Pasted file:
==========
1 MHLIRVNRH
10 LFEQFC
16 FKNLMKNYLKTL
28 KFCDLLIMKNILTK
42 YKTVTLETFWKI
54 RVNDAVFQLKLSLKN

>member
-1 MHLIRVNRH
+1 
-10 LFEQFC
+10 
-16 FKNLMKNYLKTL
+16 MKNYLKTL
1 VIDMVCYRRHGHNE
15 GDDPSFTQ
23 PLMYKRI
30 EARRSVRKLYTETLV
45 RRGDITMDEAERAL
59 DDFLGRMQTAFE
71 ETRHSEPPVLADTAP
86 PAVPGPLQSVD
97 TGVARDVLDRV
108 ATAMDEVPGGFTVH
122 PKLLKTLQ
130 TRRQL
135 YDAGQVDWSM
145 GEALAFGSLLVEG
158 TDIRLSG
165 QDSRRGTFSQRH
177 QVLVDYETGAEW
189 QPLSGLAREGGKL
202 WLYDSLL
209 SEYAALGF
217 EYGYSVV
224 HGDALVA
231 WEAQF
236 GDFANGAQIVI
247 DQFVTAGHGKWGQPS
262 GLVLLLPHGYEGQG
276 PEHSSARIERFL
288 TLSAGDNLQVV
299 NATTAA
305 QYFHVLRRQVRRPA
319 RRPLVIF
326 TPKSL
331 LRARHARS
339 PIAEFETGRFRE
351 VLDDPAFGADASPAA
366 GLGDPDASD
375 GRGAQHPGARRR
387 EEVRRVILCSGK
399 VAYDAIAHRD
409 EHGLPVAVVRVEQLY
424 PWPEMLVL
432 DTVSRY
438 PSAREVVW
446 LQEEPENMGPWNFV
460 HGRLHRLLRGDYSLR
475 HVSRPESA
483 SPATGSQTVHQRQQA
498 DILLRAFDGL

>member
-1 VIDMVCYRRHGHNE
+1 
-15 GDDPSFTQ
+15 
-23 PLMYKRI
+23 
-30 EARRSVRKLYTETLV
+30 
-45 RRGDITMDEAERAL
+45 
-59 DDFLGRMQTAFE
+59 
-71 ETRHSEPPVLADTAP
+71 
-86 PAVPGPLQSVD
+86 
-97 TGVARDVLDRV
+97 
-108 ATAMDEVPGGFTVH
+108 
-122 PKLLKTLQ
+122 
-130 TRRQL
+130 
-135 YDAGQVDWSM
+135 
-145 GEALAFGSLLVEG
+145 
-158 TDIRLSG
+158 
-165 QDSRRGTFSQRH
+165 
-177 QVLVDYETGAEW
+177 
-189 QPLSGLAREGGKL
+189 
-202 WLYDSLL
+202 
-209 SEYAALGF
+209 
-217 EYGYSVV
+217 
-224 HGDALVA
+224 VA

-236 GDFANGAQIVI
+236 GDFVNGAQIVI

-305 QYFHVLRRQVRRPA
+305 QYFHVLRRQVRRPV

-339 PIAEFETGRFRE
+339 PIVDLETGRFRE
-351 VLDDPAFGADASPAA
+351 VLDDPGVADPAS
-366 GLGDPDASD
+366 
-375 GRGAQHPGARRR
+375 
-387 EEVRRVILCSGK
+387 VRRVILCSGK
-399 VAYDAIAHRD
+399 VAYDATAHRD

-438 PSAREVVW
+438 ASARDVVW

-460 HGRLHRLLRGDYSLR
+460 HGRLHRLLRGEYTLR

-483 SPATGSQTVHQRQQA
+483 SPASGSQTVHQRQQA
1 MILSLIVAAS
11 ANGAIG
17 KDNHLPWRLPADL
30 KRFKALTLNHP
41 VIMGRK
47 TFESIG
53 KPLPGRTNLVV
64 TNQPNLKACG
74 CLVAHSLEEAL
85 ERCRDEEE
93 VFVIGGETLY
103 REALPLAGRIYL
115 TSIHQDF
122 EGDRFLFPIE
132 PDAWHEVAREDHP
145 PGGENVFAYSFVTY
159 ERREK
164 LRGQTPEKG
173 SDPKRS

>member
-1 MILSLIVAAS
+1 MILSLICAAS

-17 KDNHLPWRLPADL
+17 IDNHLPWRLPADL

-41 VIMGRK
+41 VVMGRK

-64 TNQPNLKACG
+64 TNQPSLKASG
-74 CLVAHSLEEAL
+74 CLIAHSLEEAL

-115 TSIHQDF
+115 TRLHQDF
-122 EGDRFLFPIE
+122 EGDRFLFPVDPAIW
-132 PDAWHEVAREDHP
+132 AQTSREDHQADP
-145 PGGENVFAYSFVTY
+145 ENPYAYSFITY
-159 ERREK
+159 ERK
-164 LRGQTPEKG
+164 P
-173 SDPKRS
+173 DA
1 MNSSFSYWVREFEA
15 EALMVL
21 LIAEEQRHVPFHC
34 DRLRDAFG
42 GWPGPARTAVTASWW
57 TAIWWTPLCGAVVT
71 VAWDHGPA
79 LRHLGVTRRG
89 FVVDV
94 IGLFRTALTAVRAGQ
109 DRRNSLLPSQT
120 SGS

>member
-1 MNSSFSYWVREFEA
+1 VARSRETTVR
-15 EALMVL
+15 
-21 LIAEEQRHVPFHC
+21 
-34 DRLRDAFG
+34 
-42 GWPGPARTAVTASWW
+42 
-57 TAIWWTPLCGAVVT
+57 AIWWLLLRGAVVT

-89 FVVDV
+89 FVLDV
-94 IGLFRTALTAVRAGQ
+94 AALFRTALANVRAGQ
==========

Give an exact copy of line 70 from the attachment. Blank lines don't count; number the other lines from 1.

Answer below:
+30 